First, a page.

61.      However, the Court has held, in the context of competition law, that, with respect to penalties that may be imposed on undertakings by Member State competition authorities, the principle of legal certainty dictates that the duty of the national authorities to disapply anticompetitive Member State law ‘cannot expose the undertaking concerned to any penalties, either criminal or administrative, in respect of past conduct where the conduct was required by the law concerned’ (my emphasis). (49) If such circumstances were to arise before the French courts or Cordis, the same rule would have to be applied for the benefit of GRDF.

62.      With regard to the principle of legitimate expectations, I am unable to see the relevance of this rule to the remedies Cordis is empowered to issue under EU law on the facts arising in the main proceedings, when it is established in the Court’s case-law that the protection of legitimate expectations cannot be relied on by a national court adjudicating in a dispute between private persons, to apply a rule of national law that is at odds with the general principles established in directives. (50) Here the obligation on Cordis to supply effective, proportionate and dissuasive remedies arises in a Directive.

63.      Finally, I agree with observations made by Direct énergie to the effect that the ruling in Vereniging Nationaal Overlegorgaan Sociale Werkvoorziening and Others (51) is of limited utility in resolving the dispute arising in the main proceedings. That case concerns withdrawal and recovery of EU financial aid, and the limited role that the principle of legitimate expectations and legal certainty can play when competing with the imperative of the effectiveness of EU regulations that are operative in that discrete context.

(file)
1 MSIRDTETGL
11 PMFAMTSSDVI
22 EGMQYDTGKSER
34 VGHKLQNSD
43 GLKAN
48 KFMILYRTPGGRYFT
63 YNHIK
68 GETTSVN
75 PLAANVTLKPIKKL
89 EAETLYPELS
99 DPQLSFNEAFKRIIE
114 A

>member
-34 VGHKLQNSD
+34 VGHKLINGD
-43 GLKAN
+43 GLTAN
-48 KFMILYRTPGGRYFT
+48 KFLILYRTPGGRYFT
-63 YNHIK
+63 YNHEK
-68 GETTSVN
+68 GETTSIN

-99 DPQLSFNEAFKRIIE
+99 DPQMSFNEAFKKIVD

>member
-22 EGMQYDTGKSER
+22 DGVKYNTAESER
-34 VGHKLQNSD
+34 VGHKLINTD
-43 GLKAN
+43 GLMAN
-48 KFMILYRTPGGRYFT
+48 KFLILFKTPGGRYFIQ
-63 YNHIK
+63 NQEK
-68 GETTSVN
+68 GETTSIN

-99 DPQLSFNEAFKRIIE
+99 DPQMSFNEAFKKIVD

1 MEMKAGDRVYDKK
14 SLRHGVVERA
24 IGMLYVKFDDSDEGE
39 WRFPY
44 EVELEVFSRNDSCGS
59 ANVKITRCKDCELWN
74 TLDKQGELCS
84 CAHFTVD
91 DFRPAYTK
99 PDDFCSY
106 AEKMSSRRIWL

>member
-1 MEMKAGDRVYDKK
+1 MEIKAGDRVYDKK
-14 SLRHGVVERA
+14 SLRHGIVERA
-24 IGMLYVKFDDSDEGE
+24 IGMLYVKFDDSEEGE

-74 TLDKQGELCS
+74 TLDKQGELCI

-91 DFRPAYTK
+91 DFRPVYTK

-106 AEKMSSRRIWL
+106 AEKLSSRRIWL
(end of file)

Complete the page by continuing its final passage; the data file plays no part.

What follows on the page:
V.      Conclusion

64.      That being so, I propose to respond to the question referred by the Cour de cassation (Court of Cassation, France) as follows.

Directive 2009/73/EC of the European Parliament and of the Council of 13 July 2009 concerning common rules for the internal market in natural gas and repealing Directive 2003/55/EC, and in particular Article 41(11) thereof, is to be interpreted as requiring that a regulatory authority, when settling a dispute, must have power to issue a decision which applies to the whole of the period covered by Directive 2009/73, that is to 3 March 2011, irrespective of the date of entry into force of the contracts in issue.


1      Original language: English.


2      OJ 2009 L 211, p. 94.


3      OJ 2009 L 211 p. 36